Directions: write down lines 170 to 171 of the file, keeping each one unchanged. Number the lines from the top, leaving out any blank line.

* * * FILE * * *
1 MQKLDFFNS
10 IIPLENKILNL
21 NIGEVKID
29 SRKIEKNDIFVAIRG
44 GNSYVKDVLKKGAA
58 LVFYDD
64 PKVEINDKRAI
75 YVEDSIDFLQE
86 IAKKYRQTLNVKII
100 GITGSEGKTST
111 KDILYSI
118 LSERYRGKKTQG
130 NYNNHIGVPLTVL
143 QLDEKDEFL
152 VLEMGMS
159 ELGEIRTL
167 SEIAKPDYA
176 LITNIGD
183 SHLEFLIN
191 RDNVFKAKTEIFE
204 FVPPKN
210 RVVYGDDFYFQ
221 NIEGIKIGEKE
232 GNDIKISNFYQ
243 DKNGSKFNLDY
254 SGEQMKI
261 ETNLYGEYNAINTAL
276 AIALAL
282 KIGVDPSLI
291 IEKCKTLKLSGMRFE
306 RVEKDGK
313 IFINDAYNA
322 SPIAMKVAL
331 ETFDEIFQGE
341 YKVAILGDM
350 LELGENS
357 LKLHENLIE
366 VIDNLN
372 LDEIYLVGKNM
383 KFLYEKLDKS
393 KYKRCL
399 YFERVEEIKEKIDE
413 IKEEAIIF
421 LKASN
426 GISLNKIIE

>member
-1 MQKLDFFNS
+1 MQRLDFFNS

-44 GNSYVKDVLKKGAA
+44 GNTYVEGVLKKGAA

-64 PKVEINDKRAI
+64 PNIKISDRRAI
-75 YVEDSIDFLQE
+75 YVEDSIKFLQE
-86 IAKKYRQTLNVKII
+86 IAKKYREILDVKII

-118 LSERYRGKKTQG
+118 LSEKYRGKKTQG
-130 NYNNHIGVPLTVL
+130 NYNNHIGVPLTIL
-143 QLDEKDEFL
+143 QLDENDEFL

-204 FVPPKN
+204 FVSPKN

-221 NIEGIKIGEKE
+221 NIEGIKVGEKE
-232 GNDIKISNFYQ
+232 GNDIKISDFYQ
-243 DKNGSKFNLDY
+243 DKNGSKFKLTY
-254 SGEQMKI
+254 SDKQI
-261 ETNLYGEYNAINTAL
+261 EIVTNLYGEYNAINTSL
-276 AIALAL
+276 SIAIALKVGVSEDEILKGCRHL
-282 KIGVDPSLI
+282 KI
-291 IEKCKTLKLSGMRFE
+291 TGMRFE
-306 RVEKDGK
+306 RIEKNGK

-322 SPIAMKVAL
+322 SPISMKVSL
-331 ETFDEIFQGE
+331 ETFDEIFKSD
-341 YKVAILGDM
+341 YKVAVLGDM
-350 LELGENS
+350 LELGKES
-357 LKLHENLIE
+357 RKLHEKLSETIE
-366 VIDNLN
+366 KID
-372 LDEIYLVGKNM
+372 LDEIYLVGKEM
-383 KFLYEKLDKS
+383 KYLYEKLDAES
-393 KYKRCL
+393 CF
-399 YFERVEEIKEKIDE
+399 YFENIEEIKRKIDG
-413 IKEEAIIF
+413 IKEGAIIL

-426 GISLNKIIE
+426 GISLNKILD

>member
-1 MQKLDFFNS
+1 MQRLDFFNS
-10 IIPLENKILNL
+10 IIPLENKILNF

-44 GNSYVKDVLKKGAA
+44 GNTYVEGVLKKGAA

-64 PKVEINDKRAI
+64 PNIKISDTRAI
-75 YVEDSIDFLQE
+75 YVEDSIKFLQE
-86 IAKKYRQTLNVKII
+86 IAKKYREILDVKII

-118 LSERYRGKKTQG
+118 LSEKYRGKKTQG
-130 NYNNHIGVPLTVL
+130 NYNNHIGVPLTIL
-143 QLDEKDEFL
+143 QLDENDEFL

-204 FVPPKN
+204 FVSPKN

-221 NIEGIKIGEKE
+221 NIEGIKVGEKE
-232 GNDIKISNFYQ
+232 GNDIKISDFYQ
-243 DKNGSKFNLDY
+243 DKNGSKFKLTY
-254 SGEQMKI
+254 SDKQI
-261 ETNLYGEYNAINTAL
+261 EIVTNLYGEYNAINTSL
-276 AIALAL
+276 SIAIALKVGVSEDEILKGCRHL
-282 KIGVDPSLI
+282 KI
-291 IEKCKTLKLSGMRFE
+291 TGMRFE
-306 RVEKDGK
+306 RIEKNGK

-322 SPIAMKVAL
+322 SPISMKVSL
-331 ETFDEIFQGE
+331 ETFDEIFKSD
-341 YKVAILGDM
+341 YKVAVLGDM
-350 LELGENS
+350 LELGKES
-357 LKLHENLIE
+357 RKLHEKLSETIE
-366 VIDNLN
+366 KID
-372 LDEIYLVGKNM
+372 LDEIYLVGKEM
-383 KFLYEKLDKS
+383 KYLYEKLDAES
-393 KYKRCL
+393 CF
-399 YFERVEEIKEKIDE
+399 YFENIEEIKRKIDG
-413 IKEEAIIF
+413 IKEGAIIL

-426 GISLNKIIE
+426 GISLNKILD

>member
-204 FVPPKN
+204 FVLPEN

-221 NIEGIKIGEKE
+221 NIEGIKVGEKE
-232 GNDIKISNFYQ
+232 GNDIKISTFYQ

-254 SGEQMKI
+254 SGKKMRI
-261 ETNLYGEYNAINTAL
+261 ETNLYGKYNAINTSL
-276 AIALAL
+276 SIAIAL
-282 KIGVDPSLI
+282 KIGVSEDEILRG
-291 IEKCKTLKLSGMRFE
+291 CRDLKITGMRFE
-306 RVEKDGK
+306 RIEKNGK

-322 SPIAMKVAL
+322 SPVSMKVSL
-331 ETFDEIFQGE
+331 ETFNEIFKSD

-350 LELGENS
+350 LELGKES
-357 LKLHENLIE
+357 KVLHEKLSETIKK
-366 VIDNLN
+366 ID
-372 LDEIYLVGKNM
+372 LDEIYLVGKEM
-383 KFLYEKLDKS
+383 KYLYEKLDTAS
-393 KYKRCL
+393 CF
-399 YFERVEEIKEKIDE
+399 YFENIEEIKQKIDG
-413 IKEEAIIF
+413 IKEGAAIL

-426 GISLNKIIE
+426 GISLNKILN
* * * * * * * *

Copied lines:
>member
-204 FVPPKN